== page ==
Doctors know well that the holidays bring an upturn in families noticing worrisome signs of memory loss in older adults. No disrespect to Santa intended, but Jolly Old St. Nick also shows a worrisome number of not-so-jolly potential symptoms of dementia.
Only a doctor, of course, can diagnose Alzheimer's disease. But Mrs. Claus would do well to take a closer look at the following warning signs, which warrant a cognitive evaluation and medical exam in order to rule out other possible causes of dementia or -- though it seems impossible to imagine in someone known for his ho, ho, ho -- depression.
1. Santa keeps making that list and checking it twice.
People with early memory loss are often aware that they're slipping, and they struggle to employ strategies to help them keep track. Writing notes to themselves is one way they do this. Eventually, though, the person with cognitive trouble forgets ever having written a list in the first place and then never consults it later.
Why does Santa check his list twice? Maybe he's just careful -- after all, it's a long list. But obsessively checking and rechecking a note or the clock -- often because you literally can't remember just having done so -- is a common sign of memory loss. The ability to record these new memories is impaired.
2. He wears the same clothes over and over.
Have you ever seen Santa wearing anything besides that fur-trimmed red suit? Wearing the same clothes repeatedly is another hallmark of advancing cognitive difficulty.
It's possible, of course, that the red suit is just Santa's chosen uniform, a la Steve Jobs -- but even Jobs ditched his signature black turtleneck and jeans for sleeping or sports. If Mrs. Claus has to sneak the suit out of the room at night in order to wash it every now and again, or if there are blue and yellow suits hanging in the closet that never get selected, she might consider this a red flag.
3. He needs a red-nosed reindeer to direct him on the same route he's driven for years.
You'd think Santa would know his worldwide sky routes like the back of his hand by now, instead of having to seek out a bright-nosed reindeer to lead the way.
But getting lost on familiar routes is often one of the earliest memory symptoms families notice. One classic clue: driving the same way for years but suddenly having moments of confusion during which he or she isn't certain of the location or destination. Both memory loss and "motion blindness" -- the ability to perceive motion well and navigate the environment -- are to blame.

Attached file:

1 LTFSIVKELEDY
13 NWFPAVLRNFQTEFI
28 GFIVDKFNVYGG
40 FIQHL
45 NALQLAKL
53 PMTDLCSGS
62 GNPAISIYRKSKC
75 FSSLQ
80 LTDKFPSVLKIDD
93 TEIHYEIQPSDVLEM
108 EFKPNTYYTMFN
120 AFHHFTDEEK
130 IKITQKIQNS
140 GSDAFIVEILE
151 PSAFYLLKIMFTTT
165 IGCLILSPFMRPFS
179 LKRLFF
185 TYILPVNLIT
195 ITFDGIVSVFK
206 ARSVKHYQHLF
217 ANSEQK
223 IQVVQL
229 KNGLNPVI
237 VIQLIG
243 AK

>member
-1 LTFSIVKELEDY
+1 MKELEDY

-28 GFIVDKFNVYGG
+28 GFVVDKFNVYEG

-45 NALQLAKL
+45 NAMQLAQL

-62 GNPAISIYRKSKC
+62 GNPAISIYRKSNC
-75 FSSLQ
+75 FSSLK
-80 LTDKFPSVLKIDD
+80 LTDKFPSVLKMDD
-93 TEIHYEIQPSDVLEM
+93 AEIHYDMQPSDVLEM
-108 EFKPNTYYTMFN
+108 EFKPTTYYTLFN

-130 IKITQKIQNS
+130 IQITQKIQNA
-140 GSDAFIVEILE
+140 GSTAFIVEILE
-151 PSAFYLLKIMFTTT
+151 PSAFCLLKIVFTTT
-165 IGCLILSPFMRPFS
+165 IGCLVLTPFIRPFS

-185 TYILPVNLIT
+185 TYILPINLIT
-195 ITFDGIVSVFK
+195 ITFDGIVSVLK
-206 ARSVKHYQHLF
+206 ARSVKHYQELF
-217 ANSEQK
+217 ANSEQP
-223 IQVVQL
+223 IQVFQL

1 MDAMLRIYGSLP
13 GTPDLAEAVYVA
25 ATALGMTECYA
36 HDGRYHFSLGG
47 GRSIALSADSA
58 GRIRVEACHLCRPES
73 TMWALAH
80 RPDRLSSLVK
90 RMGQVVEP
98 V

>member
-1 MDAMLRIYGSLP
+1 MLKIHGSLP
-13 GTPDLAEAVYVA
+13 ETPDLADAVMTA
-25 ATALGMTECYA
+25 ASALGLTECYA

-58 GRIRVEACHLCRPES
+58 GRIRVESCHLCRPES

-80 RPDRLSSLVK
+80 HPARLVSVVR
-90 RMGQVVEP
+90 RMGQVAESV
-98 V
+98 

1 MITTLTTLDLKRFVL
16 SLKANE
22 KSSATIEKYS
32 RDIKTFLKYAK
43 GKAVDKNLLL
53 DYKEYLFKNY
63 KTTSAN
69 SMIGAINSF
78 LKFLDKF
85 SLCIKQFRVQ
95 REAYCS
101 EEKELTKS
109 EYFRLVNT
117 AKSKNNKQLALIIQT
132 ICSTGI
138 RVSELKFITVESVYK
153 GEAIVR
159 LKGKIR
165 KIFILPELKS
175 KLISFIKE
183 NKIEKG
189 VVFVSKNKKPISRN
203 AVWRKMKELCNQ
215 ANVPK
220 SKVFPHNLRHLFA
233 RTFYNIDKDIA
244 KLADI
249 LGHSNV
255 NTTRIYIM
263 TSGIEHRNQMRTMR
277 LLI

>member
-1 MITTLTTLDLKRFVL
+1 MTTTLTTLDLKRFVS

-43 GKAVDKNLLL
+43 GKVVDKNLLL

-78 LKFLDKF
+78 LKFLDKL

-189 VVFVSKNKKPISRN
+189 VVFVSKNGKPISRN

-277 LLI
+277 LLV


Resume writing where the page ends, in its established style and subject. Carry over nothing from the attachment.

If kids in Tokyo or Toledo wake up without any toys this Christmas, it just might be because Santa got lost in Tibet.
4. He's getting up there in years.
Alzheimer's disease isn't an inevitable side effect of aging. But the odds of developing it do increase with age. As many as one in two people over age 85 have signs of dementia. And Santa is how old? Multiple centuries?
5. He asks the same questions over and over. ("What do you want for Christmas?" "Have you been a good little girl?")
Spend a few minutes with someone with mild dementia, and repetition -- of questions, comments, and even word-for-word long anecdotes -- is often apparent. The person may seem to get stuck on just a few phrases with certain people or in certain situations. Always asking a grandchild, "How's school?" or an adult child, "How's the family?" for example, are helpful crutches that the person with mild dementia may use to mask an underlying uncertainty.
Makes you wonder what Santa has ever said to a child around the globe besides, "What do you want for Christmas?" and "Have you been good?" You'd think he'd have plenty of stories and advice to share, but we just don't hear it.
6. He's obese.
The exact cause of Alzheimer's is unknown. But scientists have uncovered plenty of risk factors. High on the list: obesity. Santa's exact weight is unknown, but nobody looking at that bowl full of shaking jelly would place him inside the "normal" columns of the body-mass-index chart.
Belly fat (weight centered in the midsection) is clearly associated with an increased risk of Alzheimer's disease, especially when it accumulates in midlife. People who are obese also tend to develop diabetes and heart disease, which are themselves linked to a higher risk of dementia.
7. He's prone to mistaking the chimney for a door, and to calling musical instruments "rooty-toot-toots and rummy-tum-tums."
It's hard to understand why Santa chooses to use the chimney over the door, given that everyone's supposed to be asleep anyway and given how often he flops into fires and ashes. But cognitive difficulties often cause confusion in behavior and language.
Misusing words, a part of a general condition of language problems called aphasia, is another common development with dementia. Some people with dementia call a toothbrush a "mouth scraper" or a "thingamajig," for example. Songs about Santa refer to "rooty-toot-toots" and rummy-tum-tums" for musical instruments. Hmmm. . . .
Here's hoping those hardworking toymaker elves are also good at caregiving, since -- as far as we know -- Mr. and Mrs. Claus have no children of their own up at the Pole to step up to the demands of the job.